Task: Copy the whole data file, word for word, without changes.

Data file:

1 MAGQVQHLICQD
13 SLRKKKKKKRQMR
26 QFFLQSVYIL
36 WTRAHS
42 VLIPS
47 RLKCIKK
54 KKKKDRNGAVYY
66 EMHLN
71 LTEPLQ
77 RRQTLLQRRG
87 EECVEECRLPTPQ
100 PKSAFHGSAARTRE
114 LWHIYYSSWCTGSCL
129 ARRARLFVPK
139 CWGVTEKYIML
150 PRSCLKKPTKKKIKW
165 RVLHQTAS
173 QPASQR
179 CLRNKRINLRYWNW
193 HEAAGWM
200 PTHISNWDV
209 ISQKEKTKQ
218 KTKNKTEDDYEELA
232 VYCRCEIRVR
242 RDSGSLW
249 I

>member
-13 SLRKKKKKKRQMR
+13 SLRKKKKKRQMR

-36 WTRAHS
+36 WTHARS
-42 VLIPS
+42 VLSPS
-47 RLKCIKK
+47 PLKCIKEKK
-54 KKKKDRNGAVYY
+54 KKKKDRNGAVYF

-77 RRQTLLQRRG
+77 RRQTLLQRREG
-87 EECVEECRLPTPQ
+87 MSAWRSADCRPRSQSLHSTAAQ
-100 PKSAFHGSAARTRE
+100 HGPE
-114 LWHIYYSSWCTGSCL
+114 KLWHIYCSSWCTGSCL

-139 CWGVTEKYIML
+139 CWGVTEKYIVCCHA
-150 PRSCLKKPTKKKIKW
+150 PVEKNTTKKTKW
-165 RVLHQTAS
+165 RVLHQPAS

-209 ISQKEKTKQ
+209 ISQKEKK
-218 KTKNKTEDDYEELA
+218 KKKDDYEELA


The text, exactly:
1 MAGQVQHLICQD
13 SLRKKKKKKRQMR
26 QFFLQSVYIL
36 WTRAHS
42 VLIPS
47 RLKCIKK
54 KKKKDRNGAVYY
66 EMHLN
71 LTEPLQ
77 RRQTLLQRRG
87 EECVEECRLPTPQ
100 PKSAFHGSAARTRE
114 LWHIYYSSWCTGSCL
129 ARRARLFVPK
139 CWGVTEKYIML
150 PRSCLKKPTKKKIKW
165 RVLHQTAS
173 QPASQR
179 CLRNKRINLRYWNW
193 HEAAGWM
200 PTHISNWDV
209 ISQKEKTKQ
218 KTKNKTEDDYEELA
232 VYCRCEIRVR
242 RDSGSLW
249 I

>member
-13 SLRKKKKKKRQMR
+13 SLRKKKKKRQMR

-36 WTRAHS
+36 WTHARS
-42 VLIPS
+42 VLSPS
-47 RLKCIKK
+47 PLKCIKEKK
-54 KKKKDRNGAVYY
+54 KKKKDRNGAVYF

-77 RRQTLLQRRG
+77 RRQTLLQRREG
-87 EECVEECRLPTPQ
+87 MSAWRSADCRPRSQSLHSTAAQ
-100 PKSAFHGSAARTRE
+100 HGPE
-114 LWHIYYSSWCTGSCL
+114 KLWHIYCSSWCTGSCL

-139 CWGVTEKYIML
+139 CWGVTEKYIVCCHA
-150 PRSCLKKPTKKKIKW
+150 PVEKNTTKKTKW
-165 RVLHQTAS
+165 RVLHQPAS

-209 ISQKEKTKQ
+209 ISQKEKK
-218 KTKNKTEDDYEELA
+218 KKKDDYEELA